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The Philokalia is a collection of spiritual texts compiled by St. Nikodemos of the Holy Mountain and St. Makarios of Corinth. The writings are by various monks on how to progress in the Christian virtues through such methods as prayer, watchfulness and ascetic struggles.
Published March 17th 2016
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If you love psychology then this book is for you. We usually say something is mystical until the moment we understand it. As soon as we begin to understand, we call it knowledge. So that is the case with this book. It is true that it is intended for monks, but only because it contains so many repetitions, which is not surprising if we know that - repetitio est mater studiorum. I do not agree with the opinion of some that the book is dangerous for those who are not Orthodox Christians. The book ...more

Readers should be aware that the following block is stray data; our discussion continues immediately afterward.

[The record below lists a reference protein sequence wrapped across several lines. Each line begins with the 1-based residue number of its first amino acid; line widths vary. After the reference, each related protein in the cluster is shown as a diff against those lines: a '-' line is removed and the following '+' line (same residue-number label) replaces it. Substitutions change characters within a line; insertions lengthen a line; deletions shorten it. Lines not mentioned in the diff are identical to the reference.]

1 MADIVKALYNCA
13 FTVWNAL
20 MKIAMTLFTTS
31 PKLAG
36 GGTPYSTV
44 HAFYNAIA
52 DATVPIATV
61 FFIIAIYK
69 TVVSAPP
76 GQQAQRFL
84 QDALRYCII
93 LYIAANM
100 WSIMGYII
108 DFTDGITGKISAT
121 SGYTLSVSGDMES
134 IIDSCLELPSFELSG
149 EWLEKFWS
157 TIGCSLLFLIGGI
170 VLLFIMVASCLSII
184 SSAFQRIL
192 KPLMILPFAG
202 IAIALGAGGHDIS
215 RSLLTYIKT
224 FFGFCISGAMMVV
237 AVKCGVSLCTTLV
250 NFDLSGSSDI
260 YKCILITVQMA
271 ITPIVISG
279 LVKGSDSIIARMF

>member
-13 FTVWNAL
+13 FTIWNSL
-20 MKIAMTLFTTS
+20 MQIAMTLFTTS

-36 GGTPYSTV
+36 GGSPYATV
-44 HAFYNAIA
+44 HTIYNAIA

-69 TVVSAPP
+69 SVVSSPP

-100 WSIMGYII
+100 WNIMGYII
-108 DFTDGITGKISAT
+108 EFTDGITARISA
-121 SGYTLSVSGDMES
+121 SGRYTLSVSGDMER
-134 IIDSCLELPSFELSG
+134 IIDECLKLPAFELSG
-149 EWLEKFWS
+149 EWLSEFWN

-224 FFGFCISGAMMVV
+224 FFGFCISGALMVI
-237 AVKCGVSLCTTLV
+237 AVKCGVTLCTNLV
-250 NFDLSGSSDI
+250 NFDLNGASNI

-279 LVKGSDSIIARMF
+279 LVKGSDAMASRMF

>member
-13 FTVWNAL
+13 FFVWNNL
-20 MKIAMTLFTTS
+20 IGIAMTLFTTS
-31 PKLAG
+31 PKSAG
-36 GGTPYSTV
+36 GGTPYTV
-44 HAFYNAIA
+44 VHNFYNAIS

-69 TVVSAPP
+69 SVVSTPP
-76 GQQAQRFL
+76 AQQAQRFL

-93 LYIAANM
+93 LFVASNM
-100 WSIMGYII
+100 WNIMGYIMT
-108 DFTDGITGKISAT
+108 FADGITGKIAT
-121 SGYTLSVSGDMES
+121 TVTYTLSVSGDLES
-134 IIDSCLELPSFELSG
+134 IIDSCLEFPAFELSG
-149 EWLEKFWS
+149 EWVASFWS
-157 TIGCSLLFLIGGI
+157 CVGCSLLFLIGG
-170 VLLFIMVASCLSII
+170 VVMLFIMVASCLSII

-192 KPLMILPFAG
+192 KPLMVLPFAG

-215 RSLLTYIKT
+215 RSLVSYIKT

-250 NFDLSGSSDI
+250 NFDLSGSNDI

“80. Those who hold forth about spiritual realities without having tasted and experienced them are like a man traversing an empty and arid plain at high noon on a summer's day: in his great and burning thirst he imagines that there is a cool spring close at hand, full of sweet clear water, and that there is nothing to prevent him from drinking it to his heart's content. Or they are like a man who, without having tasted a drop of honey, tries to explain to others what its sweetness is like. Such indeed are those who try to introduce others to perfection, sanctity and dispassion without having learnt about these things through their own efforts and direct experience. And had God given them even a slight awareness of the things about which they speak, they would at all events see that the truth about them differs greatly from the explanation that they give. Christianity is liable to be misconstrued little by little in this way, and so turned into atheism.”
“Presumption is an abomination to the Lord, and it was this that originally expelled man from paradise when he heard the serpent say, 'You will be like gods' (Gen. 3:5), and put his trust in this vain hope. Have you not learnt how your God and King, and the very Son of God, emptied Himself and took on the form of a slave (cf Phil. 2:7)?”More quotes…